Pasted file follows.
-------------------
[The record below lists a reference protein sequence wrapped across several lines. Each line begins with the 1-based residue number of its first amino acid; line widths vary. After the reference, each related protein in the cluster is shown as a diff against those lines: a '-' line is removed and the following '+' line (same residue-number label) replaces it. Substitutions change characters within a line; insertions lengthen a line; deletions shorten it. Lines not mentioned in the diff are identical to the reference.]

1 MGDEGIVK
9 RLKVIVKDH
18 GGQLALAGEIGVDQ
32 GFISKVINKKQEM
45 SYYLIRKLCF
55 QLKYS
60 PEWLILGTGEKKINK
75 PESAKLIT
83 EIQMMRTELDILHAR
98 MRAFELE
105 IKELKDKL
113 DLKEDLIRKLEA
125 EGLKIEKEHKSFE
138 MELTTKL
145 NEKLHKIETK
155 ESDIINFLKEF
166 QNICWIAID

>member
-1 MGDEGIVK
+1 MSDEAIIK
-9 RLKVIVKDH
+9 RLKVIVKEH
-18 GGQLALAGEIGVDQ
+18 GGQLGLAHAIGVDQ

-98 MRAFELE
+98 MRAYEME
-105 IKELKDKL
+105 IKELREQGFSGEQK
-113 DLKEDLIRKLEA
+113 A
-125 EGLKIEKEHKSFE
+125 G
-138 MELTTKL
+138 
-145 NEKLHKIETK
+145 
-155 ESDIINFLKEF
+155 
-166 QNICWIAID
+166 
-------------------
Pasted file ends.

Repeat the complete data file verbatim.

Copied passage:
[The record below lists a reference protein sequence wrapped across several lines. Each line begins with the 1-based residue number of its first amino acid; line widths vary. After the reference, each related protein in the cluster is shown as a diff against those lines: a '-' line is removed and the following '+' line (same residue-number label) replaces it. Substitutions change characters within a line; insertions lengthen a line; deletions shorten it. Lines not mentioned in the diff are identical to the reference.]

1 MGDEGIVK
9 RLKVIVKDH
18 GGQLALAGEIGVDQ
32 GFISKVINKKQEM
45 SYYLIRKLCF
55 QLKYS
60 PEWLILGTGEKKINK
75 PESAKLIT
83 EIQMMRTELDILHAR
98 MRAFELE
105 IKELKDKL
113 DLKEDLIRKLEA
125 EGLKIEKEHKSFE
138 MELTTKL
145 NEKLHKIETK
155 ESDIINFLKEF
166 QNICWIAID

>member
-1 MGDEGIVK
+1 MSDEAIIK
-9 RLKVIVKDH
+9 RLKVIVKEH
-18 GGQLALAGEIGVDQ
+18 GGQLGLAHAIGVDQ

-98 MRAFELE
+98 MRAYEME
-105 IKELKDKL
+105 IKELREQGFSGEQK
-113 DLKEDLIRKLEA
+113 A
-125 EGLKIEKEHKSFE
+125 G
-138 MELTTKL
+138 
-145 NEKLHKIETK
+145 
-155 ESDIINFLKEF
+155 
-166 QNICWIAID
+166 